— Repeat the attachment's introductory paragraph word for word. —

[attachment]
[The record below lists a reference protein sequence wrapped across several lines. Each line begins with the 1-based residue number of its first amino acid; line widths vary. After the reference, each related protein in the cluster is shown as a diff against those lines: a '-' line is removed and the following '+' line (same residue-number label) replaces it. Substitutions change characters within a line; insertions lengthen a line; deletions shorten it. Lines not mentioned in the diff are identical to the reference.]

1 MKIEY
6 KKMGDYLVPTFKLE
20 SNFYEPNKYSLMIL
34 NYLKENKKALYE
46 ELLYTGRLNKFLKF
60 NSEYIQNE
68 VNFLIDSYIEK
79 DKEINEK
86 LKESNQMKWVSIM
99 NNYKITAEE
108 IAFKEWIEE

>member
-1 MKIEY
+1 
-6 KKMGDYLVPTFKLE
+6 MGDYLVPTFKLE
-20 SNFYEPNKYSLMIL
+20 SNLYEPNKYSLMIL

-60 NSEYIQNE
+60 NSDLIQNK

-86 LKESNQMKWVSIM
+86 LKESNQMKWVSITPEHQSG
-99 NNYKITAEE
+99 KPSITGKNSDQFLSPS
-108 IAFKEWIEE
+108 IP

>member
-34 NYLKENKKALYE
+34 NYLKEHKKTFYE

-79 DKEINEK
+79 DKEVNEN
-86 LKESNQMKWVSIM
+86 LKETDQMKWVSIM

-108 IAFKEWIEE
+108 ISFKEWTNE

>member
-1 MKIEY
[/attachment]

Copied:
[The record below lists a reference protein sequence wrapped across several lines. Each line begins with the 1-based residue number of its first amino acid; line widths vary. After the reference, each related protein in the cluster is shown as a diff against those lines: a '-' line is removed and the following '+' line (same residue-number label) replaces it. Substitutions change characters within a line; insertions lengthen a line; deletions shorten it. Lines not mentioned in the diff are identical to the reference.]